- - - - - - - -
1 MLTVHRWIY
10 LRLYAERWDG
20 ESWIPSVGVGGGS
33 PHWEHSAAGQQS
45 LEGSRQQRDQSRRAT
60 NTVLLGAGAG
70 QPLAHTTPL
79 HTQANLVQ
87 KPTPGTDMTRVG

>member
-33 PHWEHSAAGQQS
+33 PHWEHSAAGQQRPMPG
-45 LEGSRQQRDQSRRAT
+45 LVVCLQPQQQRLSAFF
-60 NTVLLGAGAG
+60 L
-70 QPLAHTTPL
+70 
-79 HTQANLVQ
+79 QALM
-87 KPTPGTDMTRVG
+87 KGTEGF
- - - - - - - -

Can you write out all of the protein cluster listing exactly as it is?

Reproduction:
1 MLTVHRWIY
10 LRLYAERWDG
20 ESWIPSVGVGGGS
33 PHWEHSAAGQQS
45 LEGSRQQRDQSRRAT
60 NTVLLGAGAG
70 QPLAHTTPL
79 HTQANLVQ
87 KPTPGTDMTRVG

>member
-33 PHWEHSAAGQQS
+33 PHWEHSAAGQQRPMPG
-45 LEGSRQQRDQSRRAT
+45 LVVCLQPQQQRLSAFF
-60 NTVLLGAGAG
+60 L
-70 QPLAHTTPL
+70 
-79 HTQANLVQ
+79 QALM
-87 KPTPGTDMTRVG
+87 KGTEGF